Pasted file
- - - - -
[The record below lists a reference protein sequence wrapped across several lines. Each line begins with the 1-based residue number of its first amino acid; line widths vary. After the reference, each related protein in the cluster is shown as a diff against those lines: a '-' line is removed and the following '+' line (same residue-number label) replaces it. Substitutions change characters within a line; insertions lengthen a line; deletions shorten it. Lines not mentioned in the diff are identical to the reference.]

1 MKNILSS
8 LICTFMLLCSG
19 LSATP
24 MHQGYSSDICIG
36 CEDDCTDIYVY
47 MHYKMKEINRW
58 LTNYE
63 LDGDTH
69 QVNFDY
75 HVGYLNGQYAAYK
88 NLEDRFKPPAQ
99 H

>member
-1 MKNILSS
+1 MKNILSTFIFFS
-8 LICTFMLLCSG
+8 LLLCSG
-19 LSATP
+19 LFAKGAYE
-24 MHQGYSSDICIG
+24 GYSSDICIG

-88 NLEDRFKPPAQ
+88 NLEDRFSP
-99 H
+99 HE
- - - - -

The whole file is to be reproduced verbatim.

[The record below lists a reference protein sequence wrapped across several lines. Each line begins with the 1-based residue number of its first amino acid; line widths vary. After the reference, each related protein in the cluster is shown as a diff against those lines: a '-' line is removed and the following '+' line (same residue-number label) replaces it. Substitutions change characters within a line; insertions lengthen a line; deletions shorten it. Lines not mentioned in the diff are identical to the reference.]

1 MKNILSS
8 LICTFMLLCSG
19 LSATP
24 MHQGYSSDICIG
36 CEDDCTDIYVY
47 MHYKMKEINRW
58 LTNYE
63 LDGDTH
69 QVNFDY
75 HVGYLNGQYAAYK
88 NLEDRFKPPAQ
99 H

>member
-1 MKNILSS
+1 MKNILSTFIFFS
-8 LICTFMLLCSG
+8 LLLCSG
-19 LSATP
+19 LFAKGAYE
-24 MHQGYSSDICIG
+24 GYSSDICIG

-88 NLEDRFKPPAQ
+88 NLEDRFSP
-99 H
+99 HE